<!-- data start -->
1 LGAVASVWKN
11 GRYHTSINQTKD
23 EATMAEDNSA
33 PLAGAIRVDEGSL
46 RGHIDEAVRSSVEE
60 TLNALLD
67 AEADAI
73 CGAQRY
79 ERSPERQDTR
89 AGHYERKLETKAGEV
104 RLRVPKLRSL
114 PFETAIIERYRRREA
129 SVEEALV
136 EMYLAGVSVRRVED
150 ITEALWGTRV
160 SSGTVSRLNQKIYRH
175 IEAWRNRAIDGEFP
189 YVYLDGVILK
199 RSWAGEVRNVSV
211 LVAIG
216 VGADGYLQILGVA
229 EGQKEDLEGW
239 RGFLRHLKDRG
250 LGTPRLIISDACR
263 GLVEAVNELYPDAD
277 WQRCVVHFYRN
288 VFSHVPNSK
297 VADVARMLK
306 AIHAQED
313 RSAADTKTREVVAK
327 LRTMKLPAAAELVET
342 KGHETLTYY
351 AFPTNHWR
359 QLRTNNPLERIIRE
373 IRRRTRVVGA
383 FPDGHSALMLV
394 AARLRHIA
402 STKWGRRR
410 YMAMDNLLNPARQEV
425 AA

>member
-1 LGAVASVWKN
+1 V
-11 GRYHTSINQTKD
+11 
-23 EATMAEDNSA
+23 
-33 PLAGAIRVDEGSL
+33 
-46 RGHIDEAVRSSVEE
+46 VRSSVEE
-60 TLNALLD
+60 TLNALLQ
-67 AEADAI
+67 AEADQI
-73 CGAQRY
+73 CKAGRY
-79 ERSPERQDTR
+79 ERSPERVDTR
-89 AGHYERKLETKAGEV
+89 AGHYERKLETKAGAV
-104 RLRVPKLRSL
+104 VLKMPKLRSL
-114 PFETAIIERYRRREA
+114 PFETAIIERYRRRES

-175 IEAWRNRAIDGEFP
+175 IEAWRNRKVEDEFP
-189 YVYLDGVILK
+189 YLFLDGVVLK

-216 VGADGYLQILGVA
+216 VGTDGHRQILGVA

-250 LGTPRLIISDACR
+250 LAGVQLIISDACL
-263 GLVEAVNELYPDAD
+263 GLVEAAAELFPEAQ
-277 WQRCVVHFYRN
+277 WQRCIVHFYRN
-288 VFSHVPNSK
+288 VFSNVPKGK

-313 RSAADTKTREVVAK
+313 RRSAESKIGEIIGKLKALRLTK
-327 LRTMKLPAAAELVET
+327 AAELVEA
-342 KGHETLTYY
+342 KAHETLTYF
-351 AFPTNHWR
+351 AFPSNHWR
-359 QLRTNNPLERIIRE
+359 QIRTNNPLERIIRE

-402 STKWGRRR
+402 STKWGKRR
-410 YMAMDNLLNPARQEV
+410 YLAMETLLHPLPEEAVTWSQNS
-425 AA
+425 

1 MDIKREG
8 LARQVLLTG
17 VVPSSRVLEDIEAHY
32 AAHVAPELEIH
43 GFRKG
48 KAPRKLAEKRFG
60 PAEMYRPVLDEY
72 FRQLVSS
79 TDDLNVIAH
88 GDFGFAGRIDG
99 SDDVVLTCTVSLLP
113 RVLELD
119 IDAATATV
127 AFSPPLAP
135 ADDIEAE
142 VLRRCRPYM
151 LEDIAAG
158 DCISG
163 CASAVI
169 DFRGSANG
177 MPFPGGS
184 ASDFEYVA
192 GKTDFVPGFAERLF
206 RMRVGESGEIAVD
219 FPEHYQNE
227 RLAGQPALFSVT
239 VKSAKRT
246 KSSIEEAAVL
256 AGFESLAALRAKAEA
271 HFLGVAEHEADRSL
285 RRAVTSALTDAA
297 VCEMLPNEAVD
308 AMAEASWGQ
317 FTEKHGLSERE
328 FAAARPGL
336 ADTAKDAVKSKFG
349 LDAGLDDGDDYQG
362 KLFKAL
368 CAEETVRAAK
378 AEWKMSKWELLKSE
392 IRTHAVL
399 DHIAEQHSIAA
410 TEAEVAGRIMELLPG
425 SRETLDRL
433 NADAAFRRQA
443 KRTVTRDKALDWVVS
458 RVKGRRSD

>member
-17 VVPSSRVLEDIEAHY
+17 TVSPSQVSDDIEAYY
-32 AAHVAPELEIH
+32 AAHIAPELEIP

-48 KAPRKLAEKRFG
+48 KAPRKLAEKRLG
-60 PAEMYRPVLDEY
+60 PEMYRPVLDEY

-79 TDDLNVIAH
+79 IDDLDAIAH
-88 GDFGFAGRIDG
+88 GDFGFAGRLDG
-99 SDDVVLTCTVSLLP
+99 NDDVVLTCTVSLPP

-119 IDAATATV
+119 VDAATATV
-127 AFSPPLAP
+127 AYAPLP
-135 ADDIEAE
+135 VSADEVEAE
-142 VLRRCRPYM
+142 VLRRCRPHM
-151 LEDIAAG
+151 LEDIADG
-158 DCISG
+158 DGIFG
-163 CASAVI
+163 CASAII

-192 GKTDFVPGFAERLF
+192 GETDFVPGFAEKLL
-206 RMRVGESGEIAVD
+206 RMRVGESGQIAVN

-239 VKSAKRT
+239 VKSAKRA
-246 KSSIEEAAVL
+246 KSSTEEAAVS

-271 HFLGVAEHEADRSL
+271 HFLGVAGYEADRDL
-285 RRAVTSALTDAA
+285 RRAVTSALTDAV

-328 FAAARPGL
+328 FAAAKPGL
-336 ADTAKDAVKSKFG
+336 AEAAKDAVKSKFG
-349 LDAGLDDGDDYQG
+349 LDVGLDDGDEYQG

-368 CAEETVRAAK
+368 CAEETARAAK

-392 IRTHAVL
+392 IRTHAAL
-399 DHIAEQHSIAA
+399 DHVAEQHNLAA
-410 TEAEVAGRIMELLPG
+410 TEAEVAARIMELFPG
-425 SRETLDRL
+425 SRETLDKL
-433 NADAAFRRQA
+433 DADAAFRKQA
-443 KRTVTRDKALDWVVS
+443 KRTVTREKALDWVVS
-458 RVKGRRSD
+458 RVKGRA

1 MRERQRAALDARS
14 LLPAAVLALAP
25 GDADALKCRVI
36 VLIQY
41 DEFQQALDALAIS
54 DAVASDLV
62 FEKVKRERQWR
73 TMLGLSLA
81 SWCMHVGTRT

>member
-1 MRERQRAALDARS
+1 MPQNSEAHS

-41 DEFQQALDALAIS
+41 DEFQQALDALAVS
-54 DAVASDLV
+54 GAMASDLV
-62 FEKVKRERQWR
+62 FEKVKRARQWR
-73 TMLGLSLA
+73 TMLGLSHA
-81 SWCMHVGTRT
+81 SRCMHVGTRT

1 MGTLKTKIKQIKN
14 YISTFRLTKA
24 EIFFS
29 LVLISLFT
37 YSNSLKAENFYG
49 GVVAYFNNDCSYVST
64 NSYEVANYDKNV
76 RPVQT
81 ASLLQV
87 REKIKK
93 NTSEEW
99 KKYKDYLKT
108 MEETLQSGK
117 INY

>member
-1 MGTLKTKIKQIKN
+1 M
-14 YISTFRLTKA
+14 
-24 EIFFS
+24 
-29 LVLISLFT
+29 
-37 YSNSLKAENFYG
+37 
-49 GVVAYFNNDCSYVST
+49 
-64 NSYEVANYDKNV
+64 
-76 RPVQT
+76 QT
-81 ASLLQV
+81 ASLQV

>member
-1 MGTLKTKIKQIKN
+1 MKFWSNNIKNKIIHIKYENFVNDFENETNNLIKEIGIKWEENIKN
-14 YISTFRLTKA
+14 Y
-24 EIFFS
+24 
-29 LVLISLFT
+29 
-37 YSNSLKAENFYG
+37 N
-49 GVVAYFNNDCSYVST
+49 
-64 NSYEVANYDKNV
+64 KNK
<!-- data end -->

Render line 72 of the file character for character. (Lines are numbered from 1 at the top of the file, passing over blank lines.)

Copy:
-250 LGTPRLIISDACR